Celebrity offspring: One degree of separation

Mummy's an actress, daddy's a rock star - what is one to do? The daughters and sons of babyboomer celebrities are taking over the world. Katy Guest reports
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The Independent Online

What do Keith Richards, Ozzy Osbourne, Bill Oddie, Richard Branson and Camilla Parker Bowles have in common? Potential housemates for the 2008 edition of Celebrity Big Brother? No. They are the latest additions to a burgeoning new category of celebrity: those whose children threaten to be more famous than they are.

There was a time, you may dimly recall, when people largely became famous because they had a special talent or a unique ability. George Best was the most brilliant footballer of his generation. Lenny Kravitz was a genius rockstar. The Hiltons ran some quite successful hotels. But their children were born famous. To dazzle they had merely to exist. Which Paris Hilton does decadently, Zoe Kravitz does with breathtaking beauty and Calum Best does, just.

Fame used to be the by-product of a career: acting dynasties such as the Redgraves and the Douglases and singing families like the one that includes Whitney Houston and Dionne Warwick spread their talented genes through the generations. Now fame itself is a family business. Last summer, Mario Testino was commissioned by Vogue to photograph teenagers who he believed epitomised cool, glamorous London. The result was a rash of familiar names: Max Irons, the model son of the actor Jeremy; Alice Dellal, the photographer daughter of the model Andrea. Towards the end of the year, it was difficult to pick up a newspaper or magazine without discovering the latest feuds of Lily "daughter of Keith" Allen and Peaches "Daughter of Bob" Geldof, or Paris "hotel dynasty" Hilton and Nicole "Lionel's child" Richie.

Now, a new campaign by Burberry shows that, more than ever, it is the name that matters. The presence of Kate Moss only seems to highlight that not all of these children are lovely. But it is not their looks that are important, it is their names: Max Irons; Otis and Isaac Ferry (sons of the singer Bryan); Theodora and Alexandra Richards (daughters of the coconut tree-climbing rockstar Keith) and Sam Branson (son of Richard). A fashion industry insider who understands the thinking behind this says: "The ads are about a fusion between a quintessentially British, aristocratic heritage and a rock chic, edgy image. Somebody like Otis Ferry combines history with the contemporary. If you're the child of a megastar you probably have a high disposable income and a glamorous lifestyle. It conveys a sense of choice by people who can afford to do and wear what they like."

Otis is notorious for storming the House of Commons to protest against the hunting ban, and in a recent interview he swore that he would never enter the shallow world of music and modelling. "[My parents] knew I would never end up like that," he said. "Being a pop star's son is irrelevant. What's interesting is that I am a 21-year-old hunt master in the thick of it."

Some aspiring superstars are rather more up front about the benefits that a famous name can offer. India Waters is a successful model. She is also the daughter of Pink Floyd's Roger Waters. "Life has been easier for me," she admits. "For four years after I started modelling I didn't use my father's name. Then, when I'd got a Vogue shoot without anyone knowing who I was, I thought, 'Sod it, let's sell out.'"

But the traditional musical and theatrical dynasties still exist too. Rufus and Martha Wainwright are the children of Loudon Wainwright III and Kate McGarrigle; their friend Teddy Thompson's parents are the folk stars Richard and Linda Thompson. "My dad took me on tour with him when I was just starting recording," Thompson Jnr recalls. "I was about 19." Kate Hudson, who seems to have inherited her looks and her career from her mother, Goldie Hawn, complained: "When you start out, people don't necessarily take you so seriously. They're expecting a spoiled little rich kid to come in. I just kind of walk on the set and I gave it to them straight, and I say, 'This is what I want to do, and I'm serious about it.'"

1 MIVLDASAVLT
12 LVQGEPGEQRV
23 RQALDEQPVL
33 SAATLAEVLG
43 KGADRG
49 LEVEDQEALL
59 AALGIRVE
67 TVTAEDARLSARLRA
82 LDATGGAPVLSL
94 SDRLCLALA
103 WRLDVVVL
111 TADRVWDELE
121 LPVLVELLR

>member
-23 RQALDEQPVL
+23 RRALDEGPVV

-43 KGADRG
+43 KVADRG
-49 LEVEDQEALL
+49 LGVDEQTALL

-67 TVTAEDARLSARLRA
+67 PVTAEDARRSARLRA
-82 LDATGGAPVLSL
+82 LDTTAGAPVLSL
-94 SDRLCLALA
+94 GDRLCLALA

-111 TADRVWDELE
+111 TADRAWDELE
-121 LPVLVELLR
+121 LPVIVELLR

Jamie Lee Curtis, the daughter of Tony Curtis and Janet Leigh said: "When I was 18 all I did was go to interviews. I didn't get any special treatment. Instead they were very keen to say, 'Tony Curtis's daughter? She can't be any good.' You'd think, if genetics meant anything at all, everyone would have been very keen to hire me as an actress." Mickey Sumner, the model daughter of Sting and Trudie Styler, says that her role model was another celebrity daughter. "I met Stella McCartney at her show in Paris, and she was really inspirational, actually. I said to her, 'You make me want to do something with my life, because you've done the hardest thing - with that name.'"

Professor Mark Griffiths has researched the psychology of fame at Nottingham Trent University. "All children are obviously highly influenced by their parents and it's unsurprising when they take things from them. My children have two psychologists for parents, and I wouldn't be surprised if at least one of them were to become a psychologist."

It is unlikely, though, that the children of a builder or town planner who grew up to make houses or plan roundabouts would go through the kind of torments that some celebrity children face. "In some cases, it is impossible to achieve the same kind of success," says Professor Griffiths. "Julian and Sean Lennon are both very gifted musicians, but they will never touch their dad. They're on a hiding to nothing. You've always got problems if you go directly into exactly the same thing: you'll always be compared."

Given the way that celebrities complain about press intrusion and the tedium of fame, you might think that having celebrity parents would send a child hurtling into self-imposed obscurity, like Zowie Bowie, who changed his name to Duncan Jones and became an ad manager, or Keith Richards' daughter, Dandelion, who renamed herself Angela and married a carpenter. Professor Griffiths believes this is uncommon. "Wanting to be famous is endemic in society now," he says. "Children have nothing to compare their childhood to, so they don't know it isn't normal."

Last week, Steve "Crocodile Hunter" Irwin's daughter announced her own TV show: Bindi, the Jungle Girl. She is eight years old. This week, Will Smith will launch his new film, The Pursuit of Happyness, in which he stars with his son Jaden, seven. There is no shortage of ready young volunteers being added to the celebrity gene pool. Prepare for the latest single by Bluebell Halliwell and the new film with Shiloh Nouvel Pitt-Jolie, coming soon.

'I would never have got this far without my parents'

Interview by Alice Douglas

Sophie Conran, 41, is the daughter of the designer, retailer and restaurateur Terence Conran and the cookery writer Caroline Conran. Sophie, a designer, has recently launched a range of pies.